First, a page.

The Working Group initiated its work by hearing presentations from other intergovernmental organisations which have international instruments and activities relevant to transparency in government procurement, notably the United Nations Commission for International Trade Law (UNCITRAL) and the World Bank. It then considered a WTO comparative study of the transparency-related provisions in existing international instruments on government procurement procedures as well as in national practices. This covered the procedures under the plurilateral WTO Agreement on Government Procurement, the 1JNCITRAL Model Law and the World Bank Guidelines, as well as available material on national practices.

The next stage in the work of the Working Group was the systematic study of 12 issues that were identified as important in relation to transparency in government procurement. These are as follows: -

  • definition and scope of government procurement methods
  • publication of information on national legislation and procedures information on procurement opportunities, tendering and qualification procedures time-periods
  • transparency of decisions on qualification transparency of decisions on contract awards
  • domestic review procedures
  • other matters related to transparency:
  • maintenance of record of proceedings
  • information technology
  • language
  • fight against bribery and corruption
  • information to be provided to other governments (notification)
  • WTO dispute settlement procedures
  • technical co-operation and special and differential treatment for developing countries

Written contributions on national practices, on issues meriting study and setting out ideas for action have been presented by many WTO Members to the Working Group.

The work has shown a high degree of common thinking on many of the issues referred to above. The main questions on which further work is required include the scope of the transactions that would be covered by a transparency agreement, the treatment of single tendering practices, which are inherently less transparent, domestic review or challenge procedures and the applicability of WTO procedures for settling disputes between governments concerning allegations of non- compliance with the rules of a transparency agreement.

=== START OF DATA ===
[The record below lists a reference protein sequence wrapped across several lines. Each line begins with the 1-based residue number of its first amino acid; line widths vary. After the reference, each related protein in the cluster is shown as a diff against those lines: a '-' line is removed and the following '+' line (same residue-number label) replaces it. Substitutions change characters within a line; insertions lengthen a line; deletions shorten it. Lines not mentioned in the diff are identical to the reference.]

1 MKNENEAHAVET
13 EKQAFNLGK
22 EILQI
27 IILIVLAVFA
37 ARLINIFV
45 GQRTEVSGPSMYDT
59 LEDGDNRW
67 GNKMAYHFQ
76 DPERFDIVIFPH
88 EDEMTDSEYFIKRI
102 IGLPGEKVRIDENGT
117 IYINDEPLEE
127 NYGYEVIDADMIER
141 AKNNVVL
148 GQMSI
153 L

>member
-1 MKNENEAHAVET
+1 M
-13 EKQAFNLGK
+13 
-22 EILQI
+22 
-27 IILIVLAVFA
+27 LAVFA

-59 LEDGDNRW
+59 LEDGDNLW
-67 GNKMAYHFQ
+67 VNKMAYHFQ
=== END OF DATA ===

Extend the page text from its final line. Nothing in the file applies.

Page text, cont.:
Present Situation

At the end of July this year, one proposal for the draft text of a transparency agreement was tabled by Hungary, Korea and the United States and another broadly similar proposal by the European Communities. In September Japan and Australia also submitted proposals for the text of a transparency agreement. These proposals cover most of the issues referred to above. Each of them is relatively short, in the range of four to six pages, and aims to set out core principles and rules that would ensure transparency in government procurement procedures, while at the same time avoiding an overly inflexible and prescriptive approach. The aim of these WTO Members to have a transparency agreement ready for adoption at the Seattle WTO Ministerial Conference at the end of this year is supported by many other WTO Members and received a notable boost from the agreement reached by APEC Ministers at their meeting in Auckland in September to support efforts to reach an agreement on transparency in government procurement at Seattle. However, there are Members of the WTO who consider that it may be premature to seek to conclude an agreement at this stage and that instead further study should be undertaken. It seems likely that intensive consultations and negotiations will take place between now and the Seattle Ministerial Conference with a view to seeing whether a multilateral WTO agreement on transparency in government procurement can be ready for adoption by Ministers at that time.


  1. See also WTO Home page address: http://www.wto.org/wto/govt/govt.htm